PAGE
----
Researchers at Kaspersky have uncovered a new highly sophisticated, high impact malware threat that breaks encryption:  Reductor.  According to the researchers, the malware “compromises encrypted web communications in an impressive way” and gives the threat actors behind it “capabilities that few other actors in the world have.” Reductor compromises the encrypted HTTPS communication, which enables the attacker to see all information and actions carried out by the web browser while leaving the victim completely unaware of the invasion.

According to the Kaspersky researchers, Reductor avoids touching any network packets, which would raise a red flag with security protections in place, and instead patch the PRNG functions of your Chrome or Firefox browser in the process memory. It also installs rogue digital certificates.  “This is another particularly clever move by the attackers, to mark the packets with a signature of their own but without touching the network packets at all,” Tweets John Opdenakker, Ethical Hacker. “It’s very hard to detect that the victims PRNG is manipulated by the attacker.”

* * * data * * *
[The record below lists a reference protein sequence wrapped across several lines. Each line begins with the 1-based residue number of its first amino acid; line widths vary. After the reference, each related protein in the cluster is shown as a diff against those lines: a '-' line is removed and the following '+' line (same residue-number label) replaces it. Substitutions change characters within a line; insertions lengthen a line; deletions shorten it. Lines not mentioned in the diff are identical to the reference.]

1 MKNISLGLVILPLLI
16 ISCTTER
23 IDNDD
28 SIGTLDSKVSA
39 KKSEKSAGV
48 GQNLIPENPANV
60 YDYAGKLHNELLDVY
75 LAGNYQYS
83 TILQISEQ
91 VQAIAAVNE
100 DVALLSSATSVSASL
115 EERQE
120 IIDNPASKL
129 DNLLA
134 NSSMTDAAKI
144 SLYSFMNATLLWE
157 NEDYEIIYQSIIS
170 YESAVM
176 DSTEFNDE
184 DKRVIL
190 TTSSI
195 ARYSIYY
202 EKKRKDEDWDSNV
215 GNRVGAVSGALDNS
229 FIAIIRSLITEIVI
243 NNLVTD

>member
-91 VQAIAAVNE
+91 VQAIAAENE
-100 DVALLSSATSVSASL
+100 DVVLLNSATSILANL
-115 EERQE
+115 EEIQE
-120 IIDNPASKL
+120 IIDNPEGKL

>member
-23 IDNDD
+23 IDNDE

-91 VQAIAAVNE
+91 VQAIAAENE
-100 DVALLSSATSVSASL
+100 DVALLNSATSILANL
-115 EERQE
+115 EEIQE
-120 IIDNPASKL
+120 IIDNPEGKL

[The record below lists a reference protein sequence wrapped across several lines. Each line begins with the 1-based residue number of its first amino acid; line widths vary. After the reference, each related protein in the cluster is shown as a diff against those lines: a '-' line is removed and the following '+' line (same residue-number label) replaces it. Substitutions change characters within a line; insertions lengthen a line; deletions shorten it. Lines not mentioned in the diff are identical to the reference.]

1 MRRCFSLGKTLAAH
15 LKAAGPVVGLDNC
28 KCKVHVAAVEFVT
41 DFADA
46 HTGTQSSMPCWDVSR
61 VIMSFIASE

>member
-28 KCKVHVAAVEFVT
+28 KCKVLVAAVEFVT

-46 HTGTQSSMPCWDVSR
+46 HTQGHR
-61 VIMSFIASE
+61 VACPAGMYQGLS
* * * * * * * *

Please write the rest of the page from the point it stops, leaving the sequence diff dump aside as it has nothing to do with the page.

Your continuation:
Using the Kaspersky Attribution Engine, the researchers feel there is some evidence that Reductor uses the COMPfun Trojan as a downloader, and they have tentatively linked Reductor to Turla, an advanced espionage threat group also known as Venomous Bear or Snake.  The group is known to target high profile groups such as government, military and large commercial targets.

Internet Download Manager, Office Activator and WinRAR, as well as other Windows products, have all been mentioned as being used as vehicles to distribute the malware.  To minimize your risk of compromise “only install what you need, and only get your software directly from the vendor, developer or official market store,” web-based applications security specialist Sean Wright says, “and have antivirus protection installed, I recommend Windows Defender, which is both excellent and free.”

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